Despite the sensationalized portrayal of sharks in movies like Jaws, the ocean’s apex predators have far more to fear from people than vice versa.
Even though millions of people around the world swim in the ocean each year, just 91 people were bitten by sharks in 2023 and only 10 of those bites were fatal, according to a new report from the Florida Museum of Natural History in Gainesville. Out of all bites, 69 were unprovoked while 22 were provoked, defined as a human-initiated interaction such as trying to touch or feed a shark. These numbers — reported by beach safety officers, hospital staff and other emergency responders — are consistent with the five-year global average.
The fact that so few bites occur each year “gives us a pretty strong indication that sharks are trying to avoid us,” says Joe Miguez, a marine ecologist at the University of Florida in Gainesville who compiled data for the report. If sharks thought humans were prey, he says, there might be “thousands of shark attacks each day.”
In 2023, more than half of unprovoked shark bites happened in the United States, with a total of 36. That’s down from 41 the previous year. Following long-term trends, nearly one-quarter of all unprovoked bites globally occurred in Florida. This is due to the state’s ample coastline, abundant prey fish and year-round human swimmers.
One uptick in 2023 was fatalities, at 10 — double the amount in 2022. But put in historical perspective, shark bite fatalities are actually decreasing, on average, as people respond more quickly and effectively to treat bite wounds, says shark biologist Neil Hammerschlag, founder of Atlantic Shark Expeditions in Boutiliers Point, Nova Scotia.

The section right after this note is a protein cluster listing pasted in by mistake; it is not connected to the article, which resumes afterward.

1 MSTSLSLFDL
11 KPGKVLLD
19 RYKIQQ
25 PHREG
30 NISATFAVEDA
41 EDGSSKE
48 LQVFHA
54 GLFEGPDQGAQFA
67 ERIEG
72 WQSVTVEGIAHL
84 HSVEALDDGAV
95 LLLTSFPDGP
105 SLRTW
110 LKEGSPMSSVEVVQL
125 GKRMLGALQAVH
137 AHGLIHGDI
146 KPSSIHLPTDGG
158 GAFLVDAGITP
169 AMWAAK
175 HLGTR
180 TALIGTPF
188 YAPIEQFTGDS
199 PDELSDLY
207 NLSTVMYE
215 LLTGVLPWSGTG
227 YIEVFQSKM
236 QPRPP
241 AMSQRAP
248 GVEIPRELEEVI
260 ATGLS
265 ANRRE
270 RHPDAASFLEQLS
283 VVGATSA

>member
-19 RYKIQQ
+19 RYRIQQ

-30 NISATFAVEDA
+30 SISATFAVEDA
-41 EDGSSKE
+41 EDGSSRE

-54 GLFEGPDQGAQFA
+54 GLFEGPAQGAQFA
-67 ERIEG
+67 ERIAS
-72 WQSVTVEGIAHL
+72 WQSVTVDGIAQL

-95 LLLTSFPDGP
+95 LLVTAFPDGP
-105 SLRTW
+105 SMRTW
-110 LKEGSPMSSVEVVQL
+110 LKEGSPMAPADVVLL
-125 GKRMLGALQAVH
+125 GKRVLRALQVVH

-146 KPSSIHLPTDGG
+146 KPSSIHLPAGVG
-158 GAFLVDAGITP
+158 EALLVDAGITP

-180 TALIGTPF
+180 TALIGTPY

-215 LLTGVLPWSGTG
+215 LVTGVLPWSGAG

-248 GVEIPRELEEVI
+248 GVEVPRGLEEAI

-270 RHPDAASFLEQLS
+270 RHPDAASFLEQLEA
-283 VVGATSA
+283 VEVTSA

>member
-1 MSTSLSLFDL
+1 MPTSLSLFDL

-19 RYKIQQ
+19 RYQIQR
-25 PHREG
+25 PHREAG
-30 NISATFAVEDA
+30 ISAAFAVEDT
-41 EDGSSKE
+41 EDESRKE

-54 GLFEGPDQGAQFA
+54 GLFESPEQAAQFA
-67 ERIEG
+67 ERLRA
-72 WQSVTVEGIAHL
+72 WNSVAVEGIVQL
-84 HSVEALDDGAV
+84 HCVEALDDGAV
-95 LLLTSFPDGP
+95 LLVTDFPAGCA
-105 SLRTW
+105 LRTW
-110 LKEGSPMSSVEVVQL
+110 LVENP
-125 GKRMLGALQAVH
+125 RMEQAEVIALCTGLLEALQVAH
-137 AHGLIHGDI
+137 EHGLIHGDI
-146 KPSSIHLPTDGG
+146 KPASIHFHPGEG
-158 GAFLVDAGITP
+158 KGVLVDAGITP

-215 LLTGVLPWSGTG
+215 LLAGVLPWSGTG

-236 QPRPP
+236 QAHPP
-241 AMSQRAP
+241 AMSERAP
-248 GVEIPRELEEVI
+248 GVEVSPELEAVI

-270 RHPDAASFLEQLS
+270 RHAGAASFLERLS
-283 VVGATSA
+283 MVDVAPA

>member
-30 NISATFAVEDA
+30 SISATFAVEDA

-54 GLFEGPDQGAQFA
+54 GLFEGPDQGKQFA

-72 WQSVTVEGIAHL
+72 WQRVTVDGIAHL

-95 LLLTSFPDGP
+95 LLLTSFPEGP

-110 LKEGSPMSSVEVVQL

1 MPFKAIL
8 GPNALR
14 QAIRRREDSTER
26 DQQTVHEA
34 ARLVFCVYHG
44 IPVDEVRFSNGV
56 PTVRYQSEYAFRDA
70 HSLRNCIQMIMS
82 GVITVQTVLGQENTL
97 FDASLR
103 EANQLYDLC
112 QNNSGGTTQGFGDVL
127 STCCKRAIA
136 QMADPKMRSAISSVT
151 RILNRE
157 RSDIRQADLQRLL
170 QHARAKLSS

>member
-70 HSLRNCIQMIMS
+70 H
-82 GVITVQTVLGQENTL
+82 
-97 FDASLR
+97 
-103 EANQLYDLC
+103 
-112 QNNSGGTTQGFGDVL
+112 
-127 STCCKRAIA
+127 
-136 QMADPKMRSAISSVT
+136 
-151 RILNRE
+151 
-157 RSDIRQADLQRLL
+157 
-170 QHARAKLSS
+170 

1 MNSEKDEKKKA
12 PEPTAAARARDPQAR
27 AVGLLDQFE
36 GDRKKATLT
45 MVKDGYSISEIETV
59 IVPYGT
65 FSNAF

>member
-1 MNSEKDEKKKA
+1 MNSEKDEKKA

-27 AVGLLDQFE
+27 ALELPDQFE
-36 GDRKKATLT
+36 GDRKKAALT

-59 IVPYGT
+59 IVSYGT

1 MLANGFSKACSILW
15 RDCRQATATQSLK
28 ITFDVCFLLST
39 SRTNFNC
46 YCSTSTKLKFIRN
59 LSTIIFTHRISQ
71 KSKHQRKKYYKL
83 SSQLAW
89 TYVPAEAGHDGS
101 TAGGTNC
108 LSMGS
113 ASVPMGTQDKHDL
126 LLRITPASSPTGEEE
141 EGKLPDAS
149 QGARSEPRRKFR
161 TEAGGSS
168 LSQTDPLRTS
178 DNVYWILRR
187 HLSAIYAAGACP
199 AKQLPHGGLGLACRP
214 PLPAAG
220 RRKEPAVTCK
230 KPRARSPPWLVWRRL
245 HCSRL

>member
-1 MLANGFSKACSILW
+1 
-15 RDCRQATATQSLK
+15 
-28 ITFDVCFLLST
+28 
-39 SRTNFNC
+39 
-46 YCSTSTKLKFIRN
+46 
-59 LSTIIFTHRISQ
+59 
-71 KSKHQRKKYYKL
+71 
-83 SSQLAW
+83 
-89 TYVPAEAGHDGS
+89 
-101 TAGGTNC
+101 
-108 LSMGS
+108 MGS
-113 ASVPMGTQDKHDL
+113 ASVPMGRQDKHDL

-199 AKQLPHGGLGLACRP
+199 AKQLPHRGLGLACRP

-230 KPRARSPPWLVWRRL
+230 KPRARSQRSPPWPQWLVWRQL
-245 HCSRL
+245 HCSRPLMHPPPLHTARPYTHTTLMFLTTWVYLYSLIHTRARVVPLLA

“These fatalities usually aren’t a result of a shark eating someone. It’s a result of blood loss,” says Hammerschlag, who was not affiliated with the report. Sharks use their teeth much like humans use their hands, he says, as sensory structures to test their environment.
Notably, of the nearly 550 known species of sharks, only three caused fatalities in 2023: great white sharks (Carcharodon carcharias), bull sharks (Carcharhinus leucas) and tiger sharks (Galeocerdo cuvier).
Four of the 10 fatalities last year were caused by great whites: three in southern Australia and one in California. This is probably because “pockets of white shark populations are growing,” particularly in areas where seals, a main food source for sharks, have rebounded from near extinction, says Gavin Naylor of the University of Florida.
Seal colonies are often found near surf breaks, which also attract surfers. “Going forwards, it’s likely that these bites from white sharks might be a little bit more commonplace” as more people surf and shark populations continue to grow, says Naylor, a shark population geneticist and program director of the university’s International Shark Attack File.
The intent of compiling shark bite data is two-fold, Naylor says: to protect people from sharks and to help these keystone predators thrive (SN: 9/17/15). Shark populations have plummeted by more than 70 percent globally over the past half century, due mainly to increased fishing pressure that’s depleted their food sources.
“These ancient creatures have been on the planet 100 times longer than humans,” Naylor says, and have “magical tricks” — such as many shark species’ ability to move from saltwater to freshwater — that can teach us a lot about how other creatures survive.
While the odds of being bitten by a shark are incredibly slim, Naylor offers simple advice for avoiding shark bites: “Don’t swim alone. Don’t swim too far from shore. Don’t swim at dawn or dusk.”